An impairment test would be required where there is an indicator of impairment. Management should revise the assumptions and cash flow forecasts used to test for impairment, to reflect the potential impact of COVID-19.
Revenue & collectability
PLS entities are often required to provide products to both governments and private customers who might be impacted to varying degrees by the pandemic. Customers might lack the ability to pay, or pay on time – in particular, smaller distributors, hospitals and other institutions. A PLS entity might choose to continue to supply a customer even where it is aware that the customer might not be able to pay for some or all of the goods being supplied. Revenue is recognised where it is probable that the customer will pay the transaction price when it is due, net of any price concession. Slow payment does not, on its own, preclude revenue recognition.
Many countries have pricing regulation models in the PLS industry to control public spending in health care. Each scheme is different, but it often requires an amount to be paid back to the government. The amount of Pharma payback is unlikely to be known at the point when revenue is recognised, and so an estimate is made which reduces the transaction price. Historical assumptions that have been used to estimate government and private rebates and other revenue reductions might no longer be appropriate. PLS entities should reassess this estimate and only recognise revenue when it is highly probable that amounts recognised will not result in a significant reversal of cumulative revenue recognised when the uncertainty is resolved.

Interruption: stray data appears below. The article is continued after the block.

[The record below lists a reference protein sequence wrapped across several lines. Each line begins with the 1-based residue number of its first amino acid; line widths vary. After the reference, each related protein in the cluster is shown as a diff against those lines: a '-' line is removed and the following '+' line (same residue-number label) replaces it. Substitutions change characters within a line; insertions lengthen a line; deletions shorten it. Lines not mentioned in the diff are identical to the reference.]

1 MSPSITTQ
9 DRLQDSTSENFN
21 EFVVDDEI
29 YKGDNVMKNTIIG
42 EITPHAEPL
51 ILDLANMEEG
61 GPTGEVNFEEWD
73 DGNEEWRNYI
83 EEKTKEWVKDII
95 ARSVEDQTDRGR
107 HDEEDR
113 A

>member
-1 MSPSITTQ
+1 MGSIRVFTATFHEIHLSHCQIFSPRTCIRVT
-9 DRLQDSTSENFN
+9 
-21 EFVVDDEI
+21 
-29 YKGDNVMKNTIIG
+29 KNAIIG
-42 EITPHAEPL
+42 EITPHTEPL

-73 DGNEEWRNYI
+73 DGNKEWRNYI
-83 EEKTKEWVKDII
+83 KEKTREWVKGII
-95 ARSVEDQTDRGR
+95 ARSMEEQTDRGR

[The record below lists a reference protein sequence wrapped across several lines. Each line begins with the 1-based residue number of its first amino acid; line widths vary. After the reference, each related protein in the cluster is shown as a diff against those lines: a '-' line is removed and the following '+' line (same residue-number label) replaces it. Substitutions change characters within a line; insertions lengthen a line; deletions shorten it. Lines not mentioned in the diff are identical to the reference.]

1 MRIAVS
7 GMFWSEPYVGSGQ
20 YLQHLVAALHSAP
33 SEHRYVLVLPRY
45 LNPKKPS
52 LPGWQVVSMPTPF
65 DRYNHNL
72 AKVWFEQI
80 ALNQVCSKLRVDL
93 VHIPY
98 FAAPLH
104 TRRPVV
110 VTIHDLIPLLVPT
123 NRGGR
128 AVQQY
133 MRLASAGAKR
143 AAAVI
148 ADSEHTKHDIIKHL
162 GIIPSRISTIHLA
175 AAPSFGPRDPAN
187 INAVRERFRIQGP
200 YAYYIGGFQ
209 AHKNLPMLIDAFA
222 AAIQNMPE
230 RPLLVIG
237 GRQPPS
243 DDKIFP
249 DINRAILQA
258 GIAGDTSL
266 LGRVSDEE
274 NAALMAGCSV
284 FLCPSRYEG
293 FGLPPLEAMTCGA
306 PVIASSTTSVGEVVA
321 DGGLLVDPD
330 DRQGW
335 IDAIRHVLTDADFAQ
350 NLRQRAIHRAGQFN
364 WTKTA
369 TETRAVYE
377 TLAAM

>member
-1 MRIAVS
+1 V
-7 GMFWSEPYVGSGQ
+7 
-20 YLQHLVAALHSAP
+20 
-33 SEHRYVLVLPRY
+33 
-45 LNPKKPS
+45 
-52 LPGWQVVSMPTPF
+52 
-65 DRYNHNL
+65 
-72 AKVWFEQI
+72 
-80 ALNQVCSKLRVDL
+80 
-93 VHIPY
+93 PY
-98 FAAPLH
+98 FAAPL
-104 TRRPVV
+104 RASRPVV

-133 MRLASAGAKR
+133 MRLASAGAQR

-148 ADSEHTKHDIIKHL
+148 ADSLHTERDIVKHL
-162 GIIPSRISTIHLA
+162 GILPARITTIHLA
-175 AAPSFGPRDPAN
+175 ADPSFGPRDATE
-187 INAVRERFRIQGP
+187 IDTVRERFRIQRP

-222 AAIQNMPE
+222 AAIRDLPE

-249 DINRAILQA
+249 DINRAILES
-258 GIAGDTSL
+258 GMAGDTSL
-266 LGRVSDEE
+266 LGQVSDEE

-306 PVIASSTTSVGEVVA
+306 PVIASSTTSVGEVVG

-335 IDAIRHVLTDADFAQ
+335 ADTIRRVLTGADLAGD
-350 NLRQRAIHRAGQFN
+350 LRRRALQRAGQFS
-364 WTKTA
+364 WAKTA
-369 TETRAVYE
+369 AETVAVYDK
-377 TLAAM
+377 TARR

The amount of returns might increase. Many governments have required increased stock levels at hospitals and there has been panic buying of certain drugs. The estimate of expected returns should be calculated in the same way as other variable consideration. The transaction price should include amounts subject to return only if it is highly probable that there will not be a significant reversal of cumulative revenue if the estimate of expected returns changes.
Liquidity
In certain PLS entities, forecasted revenue, operating results and cash flow might decrease as a result of COVID-19 (for example, reduction of non-essential medical procedures, supply chain disruption, price concessions and overall decline in customer demand). In addition, the ability to access bank loans and capital markets is more limited as a result of the economic downturn, especially for smaller and start-up businesses.